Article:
Category Archives: Friends

Deuce Skurcenski: A Western Pennsylvania legend

One word of advice I offer to young sports writers – the guys who graduate college and believe they should immediately be covering the Steelers instead of high school girls soccer – is this, “You haven’t made it as a sports writer in Western Pennsylvania if you don’t know Deuce Skurcenski.”

Deuce became part of my work life sometime during the 1997-98 school year. I was an aspiring sports writer, working at the Beaver County Times and being mentored by John Perrotto, who I still consider the best sports reporter in Western Pennsylvania, and Bill Utterback, a top-notch writer whose abilities supercede those of newsprint.

Once you get to know Deuce, you have stories to last decades. He’s a statistics-keeping force of nature that can only happen in Western Pennsylvania.

Two of these Deuce cards hand at my desk. They weren't the only Deuce baseball cards.

Two of these Deuce cards hand at my desk. They weren’t the only Deuce baseball cards.

I can’t forget sitting beside Deuce at Three Rivers Stadium during the 1998 WPIAL football championships. I was there, with Utterback, Jim Equals, Bill Allmann and crew, covering the Class A tilt – as Deuce would say – between Rochester and Monaca, and the triple-A fray – another Deuceism – between Blackhawk and Moon (if memory serves correct).

While writing during the Class AA game between Shady Side Academy and Wash High, Deuce continually asked …

“Was that Ruggerio or Alexander on the carry?”

“Do you have eight or nine yards on that carry?”

Well, I didn’t have Ruggerio or Alexander for eight or nine yards.I wasn’t covering the game, something I told Deuce repeatedly. He never stopped asking.

A year later, I was working at the Observer-Reporter and covering the Class AA championship game between Waynesburg and Wash High.

The Raiders were rolling when, at halftime, I went to the restroom. Deuce was at the urinal beside me, and he kept looking over with that look – the one that indicated he had something important to say.

“What’s up Deuce?” I asked, a slight regret in my voice..

Deuce zipped up, stepped back and dropped into a two-point stance, “Awwwwww, Miiiike Kovakkkk, Lanfer Simpson, ooooohhhhhhhhhhhhh.” As Deuce aptly described the Raiders’ dominating fullback/linebacker, his hands flew in the air and he shook them rapidly. Think spirit fingers from “Bring It On.”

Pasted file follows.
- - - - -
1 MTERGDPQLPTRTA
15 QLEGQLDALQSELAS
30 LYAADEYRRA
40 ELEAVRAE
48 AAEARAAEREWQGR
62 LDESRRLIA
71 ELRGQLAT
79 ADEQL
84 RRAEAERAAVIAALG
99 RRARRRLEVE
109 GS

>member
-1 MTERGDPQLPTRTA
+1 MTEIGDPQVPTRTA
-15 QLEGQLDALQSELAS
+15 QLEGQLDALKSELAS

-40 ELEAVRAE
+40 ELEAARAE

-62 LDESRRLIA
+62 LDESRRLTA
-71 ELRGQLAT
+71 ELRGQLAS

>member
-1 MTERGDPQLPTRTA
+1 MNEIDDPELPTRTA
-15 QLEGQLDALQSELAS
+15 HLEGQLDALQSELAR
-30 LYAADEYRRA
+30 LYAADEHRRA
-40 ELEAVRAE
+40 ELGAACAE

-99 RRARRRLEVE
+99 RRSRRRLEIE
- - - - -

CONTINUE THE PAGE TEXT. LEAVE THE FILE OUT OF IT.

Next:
There was the time Deuce was supposed to drive to Uniontown with me for a big-time hoops game between Peters Township and the Red Raiders – two of the top Quad-A teams in the state at the time – but he backed out at the last minute. If you know his history with Uniontown, you understand why.

For all the funny stories and sayings Deuce provided sports writers, coaches and athletes, he always greeted you with a smile and a handshake. He always called you by name. He always identified where you worked. He always told you to tell co-workers that, “Deuce Skurcenski says hello.” One thing I always admired about Deuce, to him, it didn’t matter if you worked at a weekly, a low-watt radio station, a suburban daily with a dwindling subscription base or one of the big metros, he treated you the same. And that’s to say he treated you well.

Deuce was also a tremendous self-promoter. He carried Deuce baseball cards. He autographed them and personalized them. He told you how many football and basketball games he attended, whether it was for the Post-Gazette, Woodland Hills High School or himself.

Many of those cards still hang at my desk.

Living on the South Side Flats for years, I often bumped into Deuce while walking my dog during the day or late at night, walking home with friends after a night on Carson Street. Those friends always asked who I was talking to outside Paparazzi restaurant. I always said, “He’s too hard to explain.”

Thank goodness his essence was captured in an entertaining 2008 documentary, a film Chris Dugan and I made sure to attend during a special screening at a South Side theater. Still remember a wide-smiling Deuce asking us what we thought about the flick afterward.

Lawrence “Deuce” Skurcenski died Tuesday night. He was 73. Old friend Mike White of the Post-Gazette knew Deuce as well as anyone in the region, and he wrote this obituary.

High school and small-college sports in Western Pennsylvania won’t be the same.

Rest easy, Deuce.

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Rest easy, old friend

I’ve always been a person who’s never been completely comfortable or confident, but I still remember the first time I actually felt cool.

I was a junior at Somerset Area High School and, at the time, a popular activity on the social calendar was keg parties at David Berman’s house. It was in Berman’s backyard where I first met Mike Hinton, and one of his younger brothers, Joe.

Now, I hadn’t met the Hintons before this party, but I sure did hear about them. The Hinton brothers were cool, or so was the word. After hanging with both in Berman’s backyard, those stories were validated. Actually, they were shattered. Mike and Joe were beyond cool.

And I left that party feeling better about myself, a rarity during my incredibly awkward teenage years. I wasn’t the only one. Brian Lizambri rode home with me. Like me, he didn’t know Mike and Joe before the party. And, like me, he left that party with a strong understanding of why we heard about the boys from Shanksville well before hanging out with them at Berman’s. I still remember B and I talking about how we hoped to hang out with them more often.

Over the next few years, I had the pleasure of spending time with Mike and Joe Hinton. From all those keg parties in the countryside of Somerset County to beach volleyball games at Seven Springs to sitting around parking lots looking for something to do, if they were there, I wanted to be there. The best part? They seemed as happy to see me as I was seeing them. Joe and I even formed a “gang” we dubbed, “The Vultures.” Membership was exclusive – a two-person crew that came about when we each noticed we were getting ready to hit on the same female at a keg party somewhere in Zehnersville. The last time I saw Joe in a social setting, he greeted me with our old Vultures signal. It made my night.